- Recorded in various spellings throughout Northern Europe including: Scough, Skough, Skoof, Skoogh, Skoughman, and probably others, this is a Scandanavian-Viking, and apparently particularly Swedish, surname of ancient origins. It is believed to derive from the pre 7th century word 'skogr', meaning a wood, and as such is cognate with the English surname of Shaw or Shawe. This suggests that it is either topographical for a person who lived by a wood, or it is locational from a place called Skou, Skog, or Skough. Unlike Denmark and Norway where surnames are predominately patronymics, Swedish are more diverse, and topographical surnames, which is to say that their surnames that have a strong relation to natural features in the countryside, and as a type are as popular as in Britain and other Eurpean countries. However Sweden, as in most parts of Scandanavia was very late in adopting fixed hereditary spellings for their surnames. This was because in the very small and scattered communities of Scandanavia, upto as late as the 20th century, there was little need for bureaucracy, everybody knew each other! However we have been able to obtain a number of relatively early recordings. These include: Maria Scoff, who married Cornelius Besemer at Ouderkerker, Zuid Holland, in The Netherlands, on July 1st 1694, Lars and Hellena Skough, whose son also called Lars, was christened at Gefle, Sweden, on May 15th 1721, and Paulus Skoof, the daughter of Flori Skoof, christened at Krimpen Ann De Lek, Zuid Holland, on March 15th 1819.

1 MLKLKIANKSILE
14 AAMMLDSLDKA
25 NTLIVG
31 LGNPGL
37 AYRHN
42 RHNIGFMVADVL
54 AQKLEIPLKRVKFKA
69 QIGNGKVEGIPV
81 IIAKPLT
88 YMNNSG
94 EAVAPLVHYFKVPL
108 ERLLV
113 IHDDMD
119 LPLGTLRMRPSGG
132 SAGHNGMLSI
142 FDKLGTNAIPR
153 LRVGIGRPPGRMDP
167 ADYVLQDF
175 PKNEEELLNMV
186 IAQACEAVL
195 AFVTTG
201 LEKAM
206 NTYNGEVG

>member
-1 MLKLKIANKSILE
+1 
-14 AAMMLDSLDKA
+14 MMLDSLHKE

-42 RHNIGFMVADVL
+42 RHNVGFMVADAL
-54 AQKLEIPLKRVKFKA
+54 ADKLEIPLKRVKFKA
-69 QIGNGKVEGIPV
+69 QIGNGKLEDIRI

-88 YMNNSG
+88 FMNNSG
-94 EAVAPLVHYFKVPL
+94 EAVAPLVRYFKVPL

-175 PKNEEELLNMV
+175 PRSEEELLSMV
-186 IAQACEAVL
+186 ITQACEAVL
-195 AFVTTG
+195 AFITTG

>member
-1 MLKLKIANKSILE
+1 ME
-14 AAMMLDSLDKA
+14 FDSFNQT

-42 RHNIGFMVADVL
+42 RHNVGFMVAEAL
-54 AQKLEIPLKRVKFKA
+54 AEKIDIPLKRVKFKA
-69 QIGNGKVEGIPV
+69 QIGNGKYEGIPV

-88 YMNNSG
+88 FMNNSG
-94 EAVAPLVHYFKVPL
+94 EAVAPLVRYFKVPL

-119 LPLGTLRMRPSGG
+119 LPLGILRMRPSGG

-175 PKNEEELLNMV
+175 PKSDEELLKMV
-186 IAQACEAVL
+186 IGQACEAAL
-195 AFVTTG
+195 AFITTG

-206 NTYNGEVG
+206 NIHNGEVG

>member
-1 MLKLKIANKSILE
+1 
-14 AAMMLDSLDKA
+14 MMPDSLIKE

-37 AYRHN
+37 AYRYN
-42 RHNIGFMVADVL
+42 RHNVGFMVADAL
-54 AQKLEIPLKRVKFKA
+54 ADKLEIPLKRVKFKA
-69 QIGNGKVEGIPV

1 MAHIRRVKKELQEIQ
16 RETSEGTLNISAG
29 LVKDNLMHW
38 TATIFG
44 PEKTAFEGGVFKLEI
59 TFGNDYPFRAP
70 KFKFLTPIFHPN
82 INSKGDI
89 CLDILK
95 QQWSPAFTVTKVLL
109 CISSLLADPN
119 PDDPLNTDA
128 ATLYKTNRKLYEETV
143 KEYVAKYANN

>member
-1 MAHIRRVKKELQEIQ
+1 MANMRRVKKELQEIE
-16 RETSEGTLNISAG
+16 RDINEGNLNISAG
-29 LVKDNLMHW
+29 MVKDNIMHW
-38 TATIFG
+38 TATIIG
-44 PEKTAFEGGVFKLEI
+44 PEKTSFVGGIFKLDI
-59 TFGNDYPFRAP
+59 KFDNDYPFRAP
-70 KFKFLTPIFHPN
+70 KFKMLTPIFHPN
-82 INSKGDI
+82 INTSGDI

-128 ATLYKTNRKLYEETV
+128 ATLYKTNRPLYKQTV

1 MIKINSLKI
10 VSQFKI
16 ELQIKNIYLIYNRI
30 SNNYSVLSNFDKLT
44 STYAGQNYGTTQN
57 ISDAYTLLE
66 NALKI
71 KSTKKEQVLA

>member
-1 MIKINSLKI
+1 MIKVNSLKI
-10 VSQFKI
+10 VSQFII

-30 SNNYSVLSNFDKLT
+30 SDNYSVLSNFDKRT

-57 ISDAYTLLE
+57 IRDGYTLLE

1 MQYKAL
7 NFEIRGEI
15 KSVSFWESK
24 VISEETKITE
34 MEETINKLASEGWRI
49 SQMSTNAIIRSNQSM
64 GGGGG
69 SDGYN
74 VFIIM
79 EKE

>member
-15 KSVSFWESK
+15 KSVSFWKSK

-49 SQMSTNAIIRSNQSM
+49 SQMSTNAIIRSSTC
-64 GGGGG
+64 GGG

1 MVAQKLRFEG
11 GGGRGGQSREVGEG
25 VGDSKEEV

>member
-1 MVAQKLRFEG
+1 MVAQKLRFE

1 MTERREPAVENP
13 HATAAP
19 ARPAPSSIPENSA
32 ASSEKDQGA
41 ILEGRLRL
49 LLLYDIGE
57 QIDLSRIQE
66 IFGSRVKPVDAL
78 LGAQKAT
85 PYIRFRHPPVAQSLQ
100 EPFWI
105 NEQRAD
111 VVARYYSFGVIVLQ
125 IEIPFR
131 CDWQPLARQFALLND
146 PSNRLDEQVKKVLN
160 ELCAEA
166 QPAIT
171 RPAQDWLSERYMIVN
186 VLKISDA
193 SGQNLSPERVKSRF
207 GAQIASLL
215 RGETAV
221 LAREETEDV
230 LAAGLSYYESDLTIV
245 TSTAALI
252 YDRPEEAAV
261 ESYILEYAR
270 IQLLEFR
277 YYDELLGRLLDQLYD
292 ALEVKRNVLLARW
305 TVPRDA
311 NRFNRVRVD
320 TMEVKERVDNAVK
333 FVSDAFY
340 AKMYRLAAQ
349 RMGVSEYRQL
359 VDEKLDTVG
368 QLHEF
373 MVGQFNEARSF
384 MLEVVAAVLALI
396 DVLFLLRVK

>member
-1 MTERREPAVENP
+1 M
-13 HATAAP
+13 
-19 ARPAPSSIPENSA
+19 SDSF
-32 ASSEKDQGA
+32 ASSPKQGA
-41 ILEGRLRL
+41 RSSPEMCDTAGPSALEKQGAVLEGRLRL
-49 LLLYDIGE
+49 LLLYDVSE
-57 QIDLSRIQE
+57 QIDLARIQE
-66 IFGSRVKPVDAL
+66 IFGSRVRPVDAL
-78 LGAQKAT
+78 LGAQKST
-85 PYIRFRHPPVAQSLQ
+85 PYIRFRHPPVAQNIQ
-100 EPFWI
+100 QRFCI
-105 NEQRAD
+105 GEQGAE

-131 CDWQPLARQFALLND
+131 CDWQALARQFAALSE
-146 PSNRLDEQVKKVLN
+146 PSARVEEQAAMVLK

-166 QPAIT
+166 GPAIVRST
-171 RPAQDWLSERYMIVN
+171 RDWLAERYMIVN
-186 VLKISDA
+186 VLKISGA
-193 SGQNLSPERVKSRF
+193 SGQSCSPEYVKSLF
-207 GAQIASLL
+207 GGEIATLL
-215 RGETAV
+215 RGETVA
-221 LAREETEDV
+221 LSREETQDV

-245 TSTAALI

Surnames reference. 2013.